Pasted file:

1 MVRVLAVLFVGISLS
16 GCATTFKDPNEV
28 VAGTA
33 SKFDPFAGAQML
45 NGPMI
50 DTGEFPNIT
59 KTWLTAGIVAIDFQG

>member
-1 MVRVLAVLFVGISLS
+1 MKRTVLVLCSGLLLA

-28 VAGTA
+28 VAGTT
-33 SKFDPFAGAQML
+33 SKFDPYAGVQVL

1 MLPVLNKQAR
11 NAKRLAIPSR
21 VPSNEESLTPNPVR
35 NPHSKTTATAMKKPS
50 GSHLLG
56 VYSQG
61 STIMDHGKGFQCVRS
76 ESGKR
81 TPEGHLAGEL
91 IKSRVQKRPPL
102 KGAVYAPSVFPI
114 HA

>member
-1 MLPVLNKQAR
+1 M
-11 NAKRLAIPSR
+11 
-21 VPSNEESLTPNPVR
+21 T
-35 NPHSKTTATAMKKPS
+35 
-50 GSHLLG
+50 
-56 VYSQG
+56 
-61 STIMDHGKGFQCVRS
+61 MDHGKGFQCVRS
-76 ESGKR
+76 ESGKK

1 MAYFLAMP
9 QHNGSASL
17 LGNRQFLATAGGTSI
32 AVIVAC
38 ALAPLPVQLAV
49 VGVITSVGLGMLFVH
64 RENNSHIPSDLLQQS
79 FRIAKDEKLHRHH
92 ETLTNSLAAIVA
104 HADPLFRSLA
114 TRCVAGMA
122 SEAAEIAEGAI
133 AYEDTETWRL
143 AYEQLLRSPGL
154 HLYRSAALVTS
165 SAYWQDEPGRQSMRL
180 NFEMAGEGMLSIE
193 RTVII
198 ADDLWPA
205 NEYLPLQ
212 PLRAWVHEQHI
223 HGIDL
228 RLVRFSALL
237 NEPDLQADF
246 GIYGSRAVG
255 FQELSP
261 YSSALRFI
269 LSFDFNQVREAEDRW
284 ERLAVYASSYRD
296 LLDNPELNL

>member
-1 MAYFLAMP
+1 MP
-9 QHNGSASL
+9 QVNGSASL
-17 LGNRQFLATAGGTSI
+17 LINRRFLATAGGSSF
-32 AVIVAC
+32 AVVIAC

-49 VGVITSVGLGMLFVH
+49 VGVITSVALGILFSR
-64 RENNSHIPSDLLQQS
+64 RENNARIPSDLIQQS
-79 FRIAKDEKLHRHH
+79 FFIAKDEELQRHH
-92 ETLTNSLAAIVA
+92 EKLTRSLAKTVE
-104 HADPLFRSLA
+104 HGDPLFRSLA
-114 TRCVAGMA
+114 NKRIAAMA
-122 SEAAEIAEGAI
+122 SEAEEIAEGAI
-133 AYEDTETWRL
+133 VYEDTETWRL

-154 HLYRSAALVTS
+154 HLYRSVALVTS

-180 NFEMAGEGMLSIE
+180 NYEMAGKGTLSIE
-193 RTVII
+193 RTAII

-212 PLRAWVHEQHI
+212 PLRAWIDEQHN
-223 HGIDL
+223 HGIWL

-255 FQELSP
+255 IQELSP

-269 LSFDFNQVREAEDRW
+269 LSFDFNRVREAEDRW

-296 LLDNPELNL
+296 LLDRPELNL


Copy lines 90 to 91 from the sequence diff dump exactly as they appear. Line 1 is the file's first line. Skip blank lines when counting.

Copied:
+92 EKLTRSLAKTVE
-104 HADPLFRSLA